HIPAA compliance is serious business and settlements from violations can carry fines ranging from thousands to millions of dollars. To stay in compliance, healthcare organizations must adhere to the Security Rule as well as analyze the risk and compliance with the requirements of the Privacy Rule, including those addressing business associate agreements (BAA) and the minimum necessary use of protected health information (PHI).
Under the HIPAA Omnibus Rule, cloud service providers are now considered business associates which means they must follow to the same rules as other business associates. The rule states, "A data storage company that has access to PHI (whether digital or hard copy) qualifies as a business associate, even if the entity does not view the information or only does so on a random or infrequent basis. Thus, document storage companies maintaining protected health information on behalf of covered entities are considered business associates, regardless of whether they actually view the information they hold." Make sure your vendors and partners sign a business associate agreement (BAA).
Technology will continue to evolve and improve. As healthcare organizations strive to keep up with the latest trends in technology, HIPAA compliance and data security cannot be overlooked. It is important to run regular risk assessments and adjust data security as necessary. Staying alert will help organizations keep patient data secure.
Securing Your Web Browser
Software features like ActiveX, Java and Scripting may expose your computer to vulnerabilities due to poor implementation, poor design or an insecure configuration. You need to understand which browsers support which features and the risks they may introduce. Some browsers permit you to fully disable the use of these add-on features, while others may allow you to enable features on a per-site basis.
Be aware that you may have multiple browsers installed on your computer. Your email client and document viewers may use a different browser than the one you normally use to access the web. There are benefits to having multiple browsers. One browser can be used for more sensitive activities like online banking and the other can be used for general surfing.
Here are some links that explain how to securely configure some of the most popular web browsers and how to disable features that can cause vulnerabilities.
For Apple computers, tables, and phones visit https://support.apple.com/en-us/HT201265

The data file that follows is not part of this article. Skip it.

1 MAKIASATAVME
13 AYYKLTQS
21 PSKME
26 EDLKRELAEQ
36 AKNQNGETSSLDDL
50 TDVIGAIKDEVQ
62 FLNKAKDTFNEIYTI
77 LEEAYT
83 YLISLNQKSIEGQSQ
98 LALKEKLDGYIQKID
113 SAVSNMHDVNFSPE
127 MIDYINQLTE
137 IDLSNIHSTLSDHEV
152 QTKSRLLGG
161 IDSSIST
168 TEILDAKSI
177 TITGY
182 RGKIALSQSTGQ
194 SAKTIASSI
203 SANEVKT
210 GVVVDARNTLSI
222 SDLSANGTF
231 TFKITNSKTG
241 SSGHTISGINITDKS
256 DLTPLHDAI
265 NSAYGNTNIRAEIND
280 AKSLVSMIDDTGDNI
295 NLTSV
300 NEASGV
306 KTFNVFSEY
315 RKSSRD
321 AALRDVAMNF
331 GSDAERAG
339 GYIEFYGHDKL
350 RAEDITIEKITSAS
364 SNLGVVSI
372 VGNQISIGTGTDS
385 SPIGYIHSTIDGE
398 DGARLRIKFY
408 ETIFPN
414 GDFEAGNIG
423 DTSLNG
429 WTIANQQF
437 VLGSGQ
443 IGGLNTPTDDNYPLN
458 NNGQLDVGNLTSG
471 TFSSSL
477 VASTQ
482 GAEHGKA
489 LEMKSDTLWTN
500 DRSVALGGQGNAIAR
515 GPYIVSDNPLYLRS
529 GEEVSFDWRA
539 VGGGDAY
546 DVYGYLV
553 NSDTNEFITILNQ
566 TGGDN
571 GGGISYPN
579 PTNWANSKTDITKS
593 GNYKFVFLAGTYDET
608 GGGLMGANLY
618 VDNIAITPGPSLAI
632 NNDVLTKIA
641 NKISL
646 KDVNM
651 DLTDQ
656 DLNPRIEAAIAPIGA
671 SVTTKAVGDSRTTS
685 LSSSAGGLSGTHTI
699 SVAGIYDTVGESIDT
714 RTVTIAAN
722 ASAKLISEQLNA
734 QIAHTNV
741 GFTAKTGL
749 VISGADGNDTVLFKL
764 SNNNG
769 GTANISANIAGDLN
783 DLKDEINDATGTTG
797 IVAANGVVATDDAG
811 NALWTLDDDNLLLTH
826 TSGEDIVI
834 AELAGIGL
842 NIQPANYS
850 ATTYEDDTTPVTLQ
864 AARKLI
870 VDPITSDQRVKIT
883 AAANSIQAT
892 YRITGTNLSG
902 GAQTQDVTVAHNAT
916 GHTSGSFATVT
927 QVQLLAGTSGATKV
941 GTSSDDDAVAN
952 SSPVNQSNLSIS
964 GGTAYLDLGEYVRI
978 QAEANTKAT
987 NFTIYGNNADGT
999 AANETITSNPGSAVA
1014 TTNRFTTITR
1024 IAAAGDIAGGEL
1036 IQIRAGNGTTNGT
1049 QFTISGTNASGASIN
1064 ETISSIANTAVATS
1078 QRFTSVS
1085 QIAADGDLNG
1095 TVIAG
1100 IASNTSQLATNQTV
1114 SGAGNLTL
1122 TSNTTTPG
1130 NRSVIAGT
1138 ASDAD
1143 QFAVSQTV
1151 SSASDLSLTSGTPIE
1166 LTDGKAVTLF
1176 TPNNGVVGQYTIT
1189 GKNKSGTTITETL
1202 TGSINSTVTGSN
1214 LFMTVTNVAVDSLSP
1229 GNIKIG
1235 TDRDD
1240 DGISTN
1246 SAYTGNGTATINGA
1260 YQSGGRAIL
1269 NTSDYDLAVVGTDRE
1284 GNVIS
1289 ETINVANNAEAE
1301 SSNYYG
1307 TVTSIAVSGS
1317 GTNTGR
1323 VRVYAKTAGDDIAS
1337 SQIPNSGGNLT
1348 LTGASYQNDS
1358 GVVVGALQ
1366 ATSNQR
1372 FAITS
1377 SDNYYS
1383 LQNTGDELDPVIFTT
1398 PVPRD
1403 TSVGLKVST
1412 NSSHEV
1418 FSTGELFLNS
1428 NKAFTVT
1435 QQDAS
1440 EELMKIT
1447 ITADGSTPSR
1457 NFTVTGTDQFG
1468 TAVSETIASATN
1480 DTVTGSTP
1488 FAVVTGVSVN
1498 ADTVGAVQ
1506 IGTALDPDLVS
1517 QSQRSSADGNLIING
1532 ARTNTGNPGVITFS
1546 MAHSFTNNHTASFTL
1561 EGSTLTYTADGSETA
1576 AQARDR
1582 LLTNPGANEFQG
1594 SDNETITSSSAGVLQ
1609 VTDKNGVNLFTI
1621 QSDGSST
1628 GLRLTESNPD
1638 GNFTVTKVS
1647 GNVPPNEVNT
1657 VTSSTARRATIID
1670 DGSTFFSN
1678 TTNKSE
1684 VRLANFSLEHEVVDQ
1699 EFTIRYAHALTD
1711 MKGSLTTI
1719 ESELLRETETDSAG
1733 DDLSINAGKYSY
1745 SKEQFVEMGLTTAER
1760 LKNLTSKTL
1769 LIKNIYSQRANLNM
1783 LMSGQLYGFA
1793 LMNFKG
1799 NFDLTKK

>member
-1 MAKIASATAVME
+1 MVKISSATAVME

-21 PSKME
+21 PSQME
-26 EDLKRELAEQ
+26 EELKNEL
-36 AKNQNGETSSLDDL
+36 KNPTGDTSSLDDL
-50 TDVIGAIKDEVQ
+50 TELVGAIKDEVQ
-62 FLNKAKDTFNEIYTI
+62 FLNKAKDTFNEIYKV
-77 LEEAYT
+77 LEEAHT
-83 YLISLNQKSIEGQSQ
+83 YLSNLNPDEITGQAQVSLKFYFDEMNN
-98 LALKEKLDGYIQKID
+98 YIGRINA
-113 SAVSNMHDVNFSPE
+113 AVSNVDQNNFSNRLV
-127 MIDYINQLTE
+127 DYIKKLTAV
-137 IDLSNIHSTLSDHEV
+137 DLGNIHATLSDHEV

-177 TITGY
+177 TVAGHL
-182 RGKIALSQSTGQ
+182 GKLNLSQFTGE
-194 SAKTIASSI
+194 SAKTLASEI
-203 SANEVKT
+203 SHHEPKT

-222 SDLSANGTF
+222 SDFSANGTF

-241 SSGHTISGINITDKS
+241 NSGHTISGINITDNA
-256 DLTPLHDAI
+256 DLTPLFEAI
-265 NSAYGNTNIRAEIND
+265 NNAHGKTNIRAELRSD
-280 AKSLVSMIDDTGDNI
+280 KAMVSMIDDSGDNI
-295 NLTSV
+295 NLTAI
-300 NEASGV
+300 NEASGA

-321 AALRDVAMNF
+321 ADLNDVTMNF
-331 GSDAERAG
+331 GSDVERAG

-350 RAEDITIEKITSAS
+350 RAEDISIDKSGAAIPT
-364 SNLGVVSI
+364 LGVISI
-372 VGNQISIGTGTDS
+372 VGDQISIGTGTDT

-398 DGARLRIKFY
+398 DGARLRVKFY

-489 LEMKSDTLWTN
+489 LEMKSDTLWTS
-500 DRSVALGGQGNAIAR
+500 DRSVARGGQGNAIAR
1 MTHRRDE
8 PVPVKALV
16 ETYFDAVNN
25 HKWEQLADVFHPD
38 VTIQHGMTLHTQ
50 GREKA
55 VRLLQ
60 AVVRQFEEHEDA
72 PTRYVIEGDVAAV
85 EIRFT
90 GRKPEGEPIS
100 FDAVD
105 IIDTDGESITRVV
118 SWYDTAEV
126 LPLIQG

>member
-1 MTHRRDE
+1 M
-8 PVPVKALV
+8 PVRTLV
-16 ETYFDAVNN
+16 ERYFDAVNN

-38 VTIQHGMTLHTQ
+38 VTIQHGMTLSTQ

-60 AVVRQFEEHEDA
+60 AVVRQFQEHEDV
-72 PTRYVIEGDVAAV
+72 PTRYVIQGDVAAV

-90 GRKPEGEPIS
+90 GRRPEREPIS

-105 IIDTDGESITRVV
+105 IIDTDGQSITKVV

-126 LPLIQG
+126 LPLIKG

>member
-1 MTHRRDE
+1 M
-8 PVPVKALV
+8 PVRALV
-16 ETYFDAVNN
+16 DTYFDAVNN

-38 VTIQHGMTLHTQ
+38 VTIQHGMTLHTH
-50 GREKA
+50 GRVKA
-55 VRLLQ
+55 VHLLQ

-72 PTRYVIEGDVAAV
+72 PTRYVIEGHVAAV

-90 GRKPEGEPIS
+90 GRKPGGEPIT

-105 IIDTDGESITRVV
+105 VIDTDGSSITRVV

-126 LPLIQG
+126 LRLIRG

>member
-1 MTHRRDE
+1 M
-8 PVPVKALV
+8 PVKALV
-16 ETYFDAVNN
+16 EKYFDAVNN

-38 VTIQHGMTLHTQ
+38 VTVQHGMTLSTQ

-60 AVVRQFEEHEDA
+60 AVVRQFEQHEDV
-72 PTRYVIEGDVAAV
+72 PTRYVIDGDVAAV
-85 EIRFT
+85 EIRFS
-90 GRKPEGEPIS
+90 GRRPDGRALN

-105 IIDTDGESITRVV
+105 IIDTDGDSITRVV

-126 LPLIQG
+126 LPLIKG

You can also visit http://help.apple.com/safari/mac/8.0/
â€¨Internet ExplorerFor a PC running Windows visit http://windows.microsoft.com/en-us/internet-explorer/ie-security-privacy-settings
For Windows, Mac and Linux visit https://support.mozilla.org/en-US/products/firefox/privacy-and-security
Google Chrome is compatible with every operating system. Visit https://support.google.com/chrome#topic=3421433
For more information on securing your web browser visit https://www.us-cert.gov/publications/securing-your-web-browser#features
Keeping Your Computer Secure
In addition to selecting and securing your web browser, you can take measures to increase protection to your computer in general. The following are steps and links to information resources that will help you secure your computer.
1. Read the Home Network Security document for small business and home computers.
2. Enable automatic software updates if availableâ€¨ Vendors release software patches when a vulnerability has been discovered. (Note: MacPractice clients should never update their OS without making sure we have released a compatible version.)
3. Use antivirus softwareâ€¨ Antivirus software is the best front-line defense against malicious attacks although it cannot protect against all attacks.
4. Avoid unsafe behaviorâ€¨. Be careful when opening email attachments, when using file sharing, IM or chat. Additional information on this topic can be found in the Home Network Security document.
5. Don't enable it if you don't need itâ€¨ It is more risky to be logged in as an administrator at all times. Consider creating and using an account with limited privileges instead of an 'administrator' or 'root' level account for everyday tasks.
Checklist for Protecting Your Practice Online
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